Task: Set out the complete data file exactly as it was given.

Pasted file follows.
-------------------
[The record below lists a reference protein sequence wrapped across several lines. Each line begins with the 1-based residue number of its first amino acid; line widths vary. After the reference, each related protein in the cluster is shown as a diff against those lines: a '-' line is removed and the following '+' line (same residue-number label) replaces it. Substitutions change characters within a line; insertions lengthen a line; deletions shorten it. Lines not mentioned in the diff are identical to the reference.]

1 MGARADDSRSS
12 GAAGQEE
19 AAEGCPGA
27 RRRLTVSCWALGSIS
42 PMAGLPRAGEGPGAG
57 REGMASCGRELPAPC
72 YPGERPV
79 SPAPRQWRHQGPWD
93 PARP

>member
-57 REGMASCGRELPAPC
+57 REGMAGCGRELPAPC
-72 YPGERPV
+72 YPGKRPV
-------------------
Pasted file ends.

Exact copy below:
[The record below lists a reference protein sequence wrapped across several lines. Each line begins with the 1-based residue number of its first amino acid; line widths vary. After the reference, each related protein in the cluster is shown as a diff against those lines: a '-' line is removed and the following '+' line (same residue-number label) replaces it. Substitutions change characters within a line; insertions lengthen a line; deletions shorten it. Lines not mentioned in the diff are identical to the reference.]

1 MGARADDSRSS
12 GAAGQEE
19 AAEGCPGA
27 RRRLTVSCWALGSIS
42 PMAGLPRAGEGPGAG
57 REGMASCGRELPAPC
72 YPGERPV
79 SPAPRQWRHQGPWD
93 PARP

>member
-57 REGMASCGRELPAPC
+57 REGMAGCGRELPAPC
-72 YPGERPV
+72 YPGKRPV